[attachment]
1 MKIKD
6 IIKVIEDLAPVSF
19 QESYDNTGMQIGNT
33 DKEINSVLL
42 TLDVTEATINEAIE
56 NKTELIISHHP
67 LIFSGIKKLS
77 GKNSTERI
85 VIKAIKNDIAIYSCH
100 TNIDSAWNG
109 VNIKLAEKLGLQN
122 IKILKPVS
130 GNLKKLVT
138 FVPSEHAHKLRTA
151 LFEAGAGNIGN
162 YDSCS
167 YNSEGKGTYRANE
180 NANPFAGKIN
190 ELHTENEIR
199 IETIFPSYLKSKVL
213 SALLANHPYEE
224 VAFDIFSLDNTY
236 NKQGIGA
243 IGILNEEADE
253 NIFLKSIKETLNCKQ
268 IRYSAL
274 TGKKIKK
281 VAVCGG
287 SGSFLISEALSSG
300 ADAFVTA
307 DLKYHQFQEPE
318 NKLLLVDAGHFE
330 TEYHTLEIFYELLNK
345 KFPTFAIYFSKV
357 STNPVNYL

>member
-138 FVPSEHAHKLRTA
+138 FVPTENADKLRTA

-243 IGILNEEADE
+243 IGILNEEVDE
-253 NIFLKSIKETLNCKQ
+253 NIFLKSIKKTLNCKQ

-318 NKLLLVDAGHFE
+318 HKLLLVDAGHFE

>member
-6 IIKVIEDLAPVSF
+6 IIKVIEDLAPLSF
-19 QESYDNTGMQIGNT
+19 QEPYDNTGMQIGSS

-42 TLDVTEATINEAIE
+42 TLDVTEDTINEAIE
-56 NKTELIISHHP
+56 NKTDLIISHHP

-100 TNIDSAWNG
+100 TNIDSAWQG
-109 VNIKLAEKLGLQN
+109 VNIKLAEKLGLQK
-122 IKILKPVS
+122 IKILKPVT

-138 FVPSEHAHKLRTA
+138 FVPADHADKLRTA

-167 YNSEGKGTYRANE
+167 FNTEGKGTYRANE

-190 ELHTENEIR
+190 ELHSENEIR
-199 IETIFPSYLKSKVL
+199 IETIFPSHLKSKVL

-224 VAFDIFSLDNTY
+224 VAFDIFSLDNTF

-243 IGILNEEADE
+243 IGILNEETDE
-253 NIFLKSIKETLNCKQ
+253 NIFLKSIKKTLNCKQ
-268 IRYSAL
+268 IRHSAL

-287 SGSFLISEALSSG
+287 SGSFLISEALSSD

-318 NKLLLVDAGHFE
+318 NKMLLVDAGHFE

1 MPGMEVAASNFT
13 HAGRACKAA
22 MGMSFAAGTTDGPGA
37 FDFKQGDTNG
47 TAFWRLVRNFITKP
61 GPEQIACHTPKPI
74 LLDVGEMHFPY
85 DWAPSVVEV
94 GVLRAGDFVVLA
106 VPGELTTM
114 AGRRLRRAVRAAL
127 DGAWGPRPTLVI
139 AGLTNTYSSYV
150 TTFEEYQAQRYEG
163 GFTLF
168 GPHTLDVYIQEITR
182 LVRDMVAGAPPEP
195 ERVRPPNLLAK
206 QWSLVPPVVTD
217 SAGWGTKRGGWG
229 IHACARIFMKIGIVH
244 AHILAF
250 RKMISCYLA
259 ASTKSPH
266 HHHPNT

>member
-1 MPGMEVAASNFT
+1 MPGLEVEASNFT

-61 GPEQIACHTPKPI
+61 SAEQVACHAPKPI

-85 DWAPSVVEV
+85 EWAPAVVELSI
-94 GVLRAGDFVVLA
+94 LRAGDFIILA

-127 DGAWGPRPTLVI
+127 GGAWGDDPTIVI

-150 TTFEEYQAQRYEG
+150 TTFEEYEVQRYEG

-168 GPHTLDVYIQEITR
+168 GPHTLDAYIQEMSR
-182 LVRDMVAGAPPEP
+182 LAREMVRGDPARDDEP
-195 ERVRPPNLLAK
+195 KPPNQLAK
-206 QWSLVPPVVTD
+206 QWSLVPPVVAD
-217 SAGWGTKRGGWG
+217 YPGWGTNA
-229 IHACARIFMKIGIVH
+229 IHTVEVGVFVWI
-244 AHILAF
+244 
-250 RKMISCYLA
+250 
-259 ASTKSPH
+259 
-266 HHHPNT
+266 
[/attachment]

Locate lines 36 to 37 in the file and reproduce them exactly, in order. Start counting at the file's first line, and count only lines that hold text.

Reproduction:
>member
-138 FVPSEHAHKLRTA